Ok, yes, I know. You have to turn the oven on to make this soup… Wait, wait, wait, though.  Even if you don’t normally like borsht (I don’t) or even beets, this is cool and invigorating. Culled from Amanda Hesser’s authoritative and engaging 2010 NYTimes cookbook, this soup is simple and simply delicious.

The beets proffer their sweet earthiness and body, lemon juice contributes its bright acid, and the cucumber garnish punctuates it all with crunchy freshness. I elected to serve it on the cool side of room temperature, and added diced shrimp. Like the cucumber, they provide a textural counterpoint to the smooth soup and make it a bit more substantial without weighing it down. A good thing, as I really don’t feel like cooking any more than I have to right now.

Either red or yellow beets work well–I’ve used both in different batches this week. The former produces a glorious magenta soup, the latter a brilliant Big Bird yellow. They are equally delicious. Obviously, for vegetarians, omit the shrimp, but do not be tempted to leave out the cucumber. Its sprightly crunch adds a great deal.

The original recipe called for half water and half chicken stock. If you’re going to serve the soup hot, or at least warm, do go ahead and swap in 3 c of low sodium chicken stock for 3 c of the water. But for serving any cooler than room temperature, stick with all water. The chicken stock adds a bit of backbone that’s nice in a warm soup, but leaves a pall of a fatty dullness when the soup is cool. Since it’s still eighty badillion degrees right now, I’ll be sticking with the all water version for the forseeable future.

Chilled Gingery Beet Soup with Cucumber
Adapted from Amanda Hesser, The Essential New York Times Cookbook
Yield: 6 servings (2 qts)

1 1/2 lbs fresh beets (red or golden)
2 tbs olive oil, divided
1 large shallot
1 clove garlic
1 1″x 4″ piece fresh ginger
1/2 tsp sea salt
6 c water
3 tbs fresh lemon juice
1 tsp champagne or white wine vinegar

1 English cucumber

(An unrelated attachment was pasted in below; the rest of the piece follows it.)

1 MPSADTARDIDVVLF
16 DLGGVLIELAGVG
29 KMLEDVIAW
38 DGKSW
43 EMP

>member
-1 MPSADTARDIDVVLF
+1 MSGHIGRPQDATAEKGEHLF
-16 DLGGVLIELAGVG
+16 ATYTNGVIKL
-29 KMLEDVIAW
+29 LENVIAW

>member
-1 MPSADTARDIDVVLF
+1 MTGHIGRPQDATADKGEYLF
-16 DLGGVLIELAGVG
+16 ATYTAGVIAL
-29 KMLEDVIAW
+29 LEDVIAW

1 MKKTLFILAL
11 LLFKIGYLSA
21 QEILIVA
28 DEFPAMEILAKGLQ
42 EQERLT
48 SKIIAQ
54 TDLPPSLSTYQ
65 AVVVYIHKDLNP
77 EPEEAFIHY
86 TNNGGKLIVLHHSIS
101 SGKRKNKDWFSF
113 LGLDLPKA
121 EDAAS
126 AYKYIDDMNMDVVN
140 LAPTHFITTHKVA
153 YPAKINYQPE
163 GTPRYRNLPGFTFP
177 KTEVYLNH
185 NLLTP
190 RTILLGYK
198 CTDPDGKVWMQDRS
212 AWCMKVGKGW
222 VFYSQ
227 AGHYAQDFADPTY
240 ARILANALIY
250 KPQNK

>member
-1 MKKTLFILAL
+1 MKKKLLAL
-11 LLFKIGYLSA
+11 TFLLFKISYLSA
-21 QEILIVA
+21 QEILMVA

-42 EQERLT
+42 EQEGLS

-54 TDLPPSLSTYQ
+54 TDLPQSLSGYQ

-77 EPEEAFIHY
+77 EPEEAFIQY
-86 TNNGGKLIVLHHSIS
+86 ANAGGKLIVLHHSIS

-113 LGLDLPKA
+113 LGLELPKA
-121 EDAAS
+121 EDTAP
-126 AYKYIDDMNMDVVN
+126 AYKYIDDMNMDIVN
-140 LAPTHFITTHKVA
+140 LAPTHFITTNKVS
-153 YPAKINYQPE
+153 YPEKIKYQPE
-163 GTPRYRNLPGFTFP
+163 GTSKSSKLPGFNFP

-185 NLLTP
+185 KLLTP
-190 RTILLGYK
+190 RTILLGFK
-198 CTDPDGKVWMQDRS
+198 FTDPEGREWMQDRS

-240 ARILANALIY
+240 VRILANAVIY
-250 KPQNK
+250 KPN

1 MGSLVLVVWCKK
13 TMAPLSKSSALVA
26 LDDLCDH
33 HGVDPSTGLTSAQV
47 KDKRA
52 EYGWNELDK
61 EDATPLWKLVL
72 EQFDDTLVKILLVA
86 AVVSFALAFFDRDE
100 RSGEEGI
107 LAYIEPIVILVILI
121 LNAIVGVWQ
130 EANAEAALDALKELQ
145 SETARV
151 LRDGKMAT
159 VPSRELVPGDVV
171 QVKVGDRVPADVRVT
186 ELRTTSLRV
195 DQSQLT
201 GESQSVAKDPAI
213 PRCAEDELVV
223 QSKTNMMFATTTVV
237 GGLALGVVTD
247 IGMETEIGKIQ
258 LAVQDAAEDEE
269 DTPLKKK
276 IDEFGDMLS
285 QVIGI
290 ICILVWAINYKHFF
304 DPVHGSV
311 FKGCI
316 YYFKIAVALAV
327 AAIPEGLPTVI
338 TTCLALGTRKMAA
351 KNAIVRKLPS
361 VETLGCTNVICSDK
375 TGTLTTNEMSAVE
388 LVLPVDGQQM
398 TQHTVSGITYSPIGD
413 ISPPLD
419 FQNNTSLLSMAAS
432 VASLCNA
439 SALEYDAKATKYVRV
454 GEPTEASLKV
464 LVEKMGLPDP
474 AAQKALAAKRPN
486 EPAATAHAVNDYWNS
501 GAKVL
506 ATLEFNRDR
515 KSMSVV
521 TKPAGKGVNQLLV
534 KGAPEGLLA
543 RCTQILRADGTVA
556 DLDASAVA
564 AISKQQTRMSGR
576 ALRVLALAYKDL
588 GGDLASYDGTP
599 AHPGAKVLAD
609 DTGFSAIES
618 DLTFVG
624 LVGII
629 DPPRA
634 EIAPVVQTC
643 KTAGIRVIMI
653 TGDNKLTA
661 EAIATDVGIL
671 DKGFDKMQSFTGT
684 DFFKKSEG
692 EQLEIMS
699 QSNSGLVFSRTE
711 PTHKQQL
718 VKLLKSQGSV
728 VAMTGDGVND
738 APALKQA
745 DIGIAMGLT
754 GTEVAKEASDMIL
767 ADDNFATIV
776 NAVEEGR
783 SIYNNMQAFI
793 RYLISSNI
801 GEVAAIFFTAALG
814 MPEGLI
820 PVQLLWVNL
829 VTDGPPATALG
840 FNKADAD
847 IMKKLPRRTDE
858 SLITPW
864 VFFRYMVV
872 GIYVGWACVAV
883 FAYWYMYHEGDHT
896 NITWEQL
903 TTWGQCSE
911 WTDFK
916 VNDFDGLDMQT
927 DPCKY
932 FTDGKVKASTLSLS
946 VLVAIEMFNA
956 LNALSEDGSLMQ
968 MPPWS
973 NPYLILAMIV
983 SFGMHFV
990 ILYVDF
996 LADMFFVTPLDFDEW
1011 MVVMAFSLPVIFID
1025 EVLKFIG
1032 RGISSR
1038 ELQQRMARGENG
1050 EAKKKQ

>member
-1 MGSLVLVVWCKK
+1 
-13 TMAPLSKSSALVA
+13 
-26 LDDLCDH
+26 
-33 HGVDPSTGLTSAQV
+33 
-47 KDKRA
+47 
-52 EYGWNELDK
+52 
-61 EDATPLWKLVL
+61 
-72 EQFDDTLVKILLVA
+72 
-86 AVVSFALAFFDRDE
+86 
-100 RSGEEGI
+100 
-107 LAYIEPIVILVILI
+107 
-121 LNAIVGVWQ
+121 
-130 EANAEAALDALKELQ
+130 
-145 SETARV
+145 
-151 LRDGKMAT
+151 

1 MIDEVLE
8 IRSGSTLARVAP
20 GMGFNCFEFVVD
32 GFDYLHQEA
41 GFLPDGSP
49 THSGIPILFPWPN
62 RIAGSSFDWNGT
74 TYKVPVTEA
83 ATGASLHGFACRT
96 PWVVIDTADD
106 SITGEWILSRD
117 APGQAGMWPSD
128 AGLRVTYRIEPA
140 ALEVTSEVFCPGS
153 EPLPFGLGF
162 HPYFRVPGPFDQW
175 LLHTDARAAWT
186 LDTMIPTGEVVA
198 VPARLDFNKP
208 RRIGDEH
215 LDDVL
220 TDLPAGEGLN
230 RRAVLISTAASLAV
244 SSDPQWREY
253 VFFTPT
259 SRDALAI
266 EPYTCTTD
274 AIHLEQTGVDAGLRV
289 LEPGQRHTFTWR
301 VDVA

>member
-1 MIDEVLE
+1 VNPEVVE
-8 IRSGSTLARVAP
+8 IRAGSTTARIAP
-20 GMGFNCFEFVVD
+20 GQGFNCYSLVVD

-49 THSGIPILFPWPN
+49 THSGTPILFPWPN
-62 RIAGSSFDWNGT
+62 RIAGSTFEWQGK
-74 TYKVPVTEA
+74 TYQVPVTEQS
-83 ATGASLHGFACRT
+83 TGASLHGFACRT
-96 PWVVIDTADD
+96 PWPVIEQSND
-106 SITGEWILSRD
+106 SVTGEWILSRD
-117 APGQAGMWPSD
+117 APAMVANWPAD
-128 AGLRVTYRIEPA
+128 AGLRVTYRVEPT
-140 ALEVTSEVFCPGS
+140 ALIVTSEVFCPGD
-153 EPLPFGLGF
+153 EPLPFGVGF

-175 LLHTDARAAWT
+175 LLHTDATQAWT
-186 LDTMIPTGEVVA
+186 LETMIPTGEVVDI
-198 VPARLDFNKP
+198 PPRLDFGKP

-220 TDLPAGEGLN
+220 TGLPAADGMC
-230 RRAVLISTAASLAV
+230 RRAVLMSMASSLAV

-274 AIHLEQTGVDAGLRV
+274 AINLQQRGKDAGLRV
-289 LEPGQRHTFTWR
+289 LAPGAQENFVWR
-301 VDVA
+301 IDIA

1 lb shrimp

Preheat the oven tho 350°F. Top and tail the beets, and scrub them well. If they’re baseball-sized or larger, cut them in half. Cut a large piece of foil and pour on 1tbs of the oil. Put the beets on the foil and coat them in the oil. Crimp the edges of the foil together, wrapping the beets in a nice little package. Put on a baking sheet and roast till beets are easily pierced, about 1 1/4 hours.

While the beets are roasting, cook the shrimp–dropping them into boiling water and cooking 3-4 minutes, till bouncily firm and pink. Remove, cool, peel and cut into small dice. Set aside. Wash the cucumber and cut in half lengthwise. Scrape out and discarded the seeds using a teaspoon and cut the cucumber into thin strips, then crosswise into fine dice–about the same size as the shrimp. Set aside.

Peel the shallot and mince it. Peel the garlic and mince or grate it on your handy dandy ginger grater.  Combine remaining olive oil, minced shallot, garlic, and ginger in a small saucepan and sautee over low heat for 4-5 minutes till nicely fragrant and the shallot has softened a bit. Set aside

Once the beets are cooked, remove them from oven and carefully open the foil packet–beware of the steam. When cool enough to handle, slip the skins from the beets and cut them in chunks. Combine the beets, shallot mixture, vinegar, most of the lemon juice, and about 4 cups of water in the carafe of a blender and let it rip till completely smooth. Add remaining 2 cup water to thin to the desired consistency. Taste and adjust seasoning appropriately–more lemon or salt may be needed. Cover and chill.

To serve, divide the cucumber and shrimp between soup bowls and gently pour in the soup.

Hesser, Amanda. The Essential New York Times Cookbook: Classic Recipes for a New Century. (New York: W. W. Norton & Co.) 2010.